Reed c. 1915
Portrait of O'Neill by Alice Boughton
The Harvard Monthly Vol. 44 (1907)
MacDougal Street in Greenwich Village
Portrait of O'Neill as a child, c. 1893
A native of Oregon, John Reed made New York City the base of his operations.
453–461 Sixth Avenue in the Historic District
Birthplace plaque (1500 Broadway, northeast corner of 43rd and Broadway, New York City), presented by Circle in the Square.
Reed c. 1917
The intersection of West 4th and West 12th Streets
O'Neill's first play, Bound East for Cardiff, premiered at this theatre on a wharf in Provincetown, Massachusetts.
Worker of the American labor movement, internationalist writer, John Reed. Stamp of USSR, 1987.
Street signs at intersection of West 10th and West 4th Streets
Time Cover, March 17, 1924
The cover of this 1919 British pamphlet emphasizes Reed's short-lived status as Soviet consul.
Map of old Greenwich Village. A section of Bernard Ratzer's map of New York and its suburbs, made ca. 1766 for Henry Moore, royal governor of New York, when Greenwich was more than 2 miles (3 km) from the city.
O'Neill in the mid-1930s. He received the Nobel Prize in Literature in 1936
Cover of Reed's Voice of Labor, October 1919
Gay Street at the corner of Waverly Place; the street's name refers to a colonial family, not the LGBT character of Greenwich Village
The Chaplins and six of their eight children in 1961. From left to right: Geraldine, Eugene, Victoria, Chaplin, Oona O'Neill, Annette, Josephine and Michael.
German edition of 10 Days That Shook The World, published by the Comintern in Hamburg in 1922
Whitney Museum of American Art's original location, at 8–12 West 8th Street, between Fifth Avenue and MacDougal Street; currently home to the New York Studio School of Drawing, Painting and Sculpture.
Grave of Eugene O'Neill
Reed's body lying in state in Moscow
The Cherry Lane Theatre is located in Greenwich Village.
O'Neill stamp issued in 1967
Red Square Mass Grave No. 5, inscriptions for Inessa Armand, John Reed, Ivan Rusakov and Semyon Pekalov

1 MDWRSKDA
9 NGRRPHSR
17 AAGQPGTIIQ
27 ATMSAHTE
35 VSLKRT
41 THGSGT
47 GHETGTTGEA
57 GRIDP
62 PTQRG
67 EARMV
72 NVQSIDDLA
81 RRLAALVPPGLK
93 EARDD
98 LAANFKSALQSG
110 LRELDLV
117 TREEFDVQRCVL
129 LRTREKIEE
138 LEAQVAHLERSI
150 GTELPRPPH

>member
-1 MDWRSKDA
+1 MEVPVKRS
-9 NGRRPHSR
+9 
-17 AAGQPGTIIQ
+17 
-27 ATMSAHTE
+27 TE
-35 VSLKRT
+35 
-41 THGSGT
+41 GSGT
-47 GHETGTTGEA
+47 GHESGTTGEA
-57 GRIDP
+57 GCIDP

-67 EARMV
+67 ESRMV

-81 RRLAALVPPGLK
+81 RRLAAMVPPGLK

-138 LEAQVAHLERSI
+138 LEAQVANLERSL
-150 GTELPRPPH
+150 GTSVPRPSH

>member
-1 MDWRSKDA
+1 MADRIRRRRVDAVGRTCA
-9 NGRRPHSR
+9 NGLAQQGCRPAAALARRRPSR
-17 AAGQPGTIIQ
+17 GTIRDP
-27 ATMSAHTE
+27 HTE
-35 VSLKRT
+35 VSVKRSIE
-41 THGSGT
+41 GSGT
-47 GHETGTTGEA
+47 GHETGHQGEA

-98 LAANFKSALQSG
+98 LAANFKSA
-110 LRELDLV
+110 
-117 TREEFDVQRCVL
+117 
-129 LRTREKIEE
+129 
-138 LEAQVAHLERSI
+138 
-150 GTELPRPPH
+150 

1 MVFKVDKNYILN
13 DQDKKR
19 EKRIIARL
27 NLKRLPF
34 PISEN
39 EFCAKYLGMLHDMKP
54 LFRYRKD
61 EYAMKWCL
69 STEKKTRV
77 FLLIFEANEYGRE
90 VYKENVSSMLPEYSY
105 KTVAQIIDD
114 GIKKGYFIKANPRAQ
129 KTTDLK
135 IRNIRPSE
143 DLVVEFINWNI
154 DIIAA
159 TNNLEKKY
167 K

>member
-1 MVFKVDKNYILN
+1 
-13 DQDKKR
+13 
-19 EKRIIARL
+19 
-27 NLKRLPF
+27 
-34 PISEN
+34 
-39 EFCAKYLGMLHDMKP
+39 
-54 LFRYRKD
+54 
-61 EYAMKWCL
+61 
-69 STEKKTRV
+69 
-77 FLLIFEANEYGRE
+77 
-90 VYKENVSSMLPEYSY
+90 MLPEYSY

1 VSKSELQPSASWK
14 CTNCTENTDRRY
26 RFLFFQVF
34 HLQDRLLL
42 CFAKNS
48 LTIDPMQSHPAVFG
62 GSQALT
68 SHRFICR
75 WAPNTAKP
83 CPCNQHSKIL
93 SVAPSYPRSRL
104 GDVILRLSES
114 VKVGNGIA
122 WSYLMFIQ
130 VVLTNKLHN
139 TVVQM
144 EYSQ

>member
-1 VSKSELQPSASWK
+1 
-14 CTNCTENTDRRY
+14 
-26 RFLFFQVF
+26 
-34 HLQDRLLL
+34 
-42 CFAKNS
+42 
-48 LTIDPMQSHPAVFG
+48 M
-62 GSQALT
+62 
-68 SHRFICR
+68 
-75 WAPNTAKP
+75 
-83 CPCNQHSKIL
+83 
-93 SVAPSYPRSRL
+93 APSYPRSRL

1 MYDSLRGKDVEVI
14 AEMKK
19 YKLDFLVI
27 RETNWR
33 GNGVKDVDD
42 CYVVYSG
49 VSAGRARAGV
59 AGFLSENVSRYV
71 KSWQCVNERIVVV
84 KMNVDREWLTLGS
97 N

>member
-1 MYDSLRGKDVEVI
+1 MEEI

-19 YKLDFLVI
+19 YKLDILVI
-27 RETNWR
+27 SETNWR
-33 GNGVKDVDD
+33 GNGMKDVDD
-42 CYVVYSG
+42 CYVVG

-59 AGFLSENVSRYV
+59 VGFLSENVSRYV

The annual Greenwich Village Halloween Parade is the world's largest Halloween parade.
Statue of O'Neil as a boy, sitting and writing, overlooking the harbor of New London, Connecticut
The Stonewall Inn, a designated U.S. National Historic Landmark and National Monument, as the site of the June 1969 Stonewall riots and the cradle of the modern gay rights movement.
Blue Note Jazz Club
The Washington Square Arch, an unofficial icon of Greenwich Village and nearby New York University
396-397 West Street at West 10th Street is a former hotel which dates from 1904, and is part of the Weehawken Street Historic District
Washington Mews in Greenwich Village; an NYU building can be seen in the background
Christopher Park, part of the Stonewall National Monument
NYPD 6th Precinct
West Village Post Office
Jefferson Market Library, once a courthouse, now serves as a branch of the New York Public Library.
Robert De Niro
Robert Downey Jr.
Hank Greenberg
Emma Stone
90 Bedford Street, used for establishing shot in Friends

During the 1910s O'Neill was a regular on the Greenwich Village literary scene, where he also befriended many radicals, most notably Communist Labor Party of America founder John Reed.

- Eugene O'Neill

Reed made his home in Greenwich Village, a burgeoning hub of poets, writers, activists, and artists.

- John Reed (journalist)

During the golden age of bohemianism, Greenwich Village became famous for such eccentrics as Joe Gould (profiled at length by Joseph Mitchell) and Maxwell Bodenheim, dancer Isadora Duncan, writer William Faulkner, and playwright Eugene O'Neill.

- Greenwich Village

Political rebellion also made its home here, whether serious (John Reed) or frivolous (Marcel Duchamp and friends set off balloons from atop Washington Square Arch, proclaiming the founding of "The Independent Republic of Greenwich Village" on January 24, 1917).

- Greenwich Village

Early in 1916 Reed met the young playwright Eugene O'Neill.

- John Reed (journalist)
Reed c. 1915

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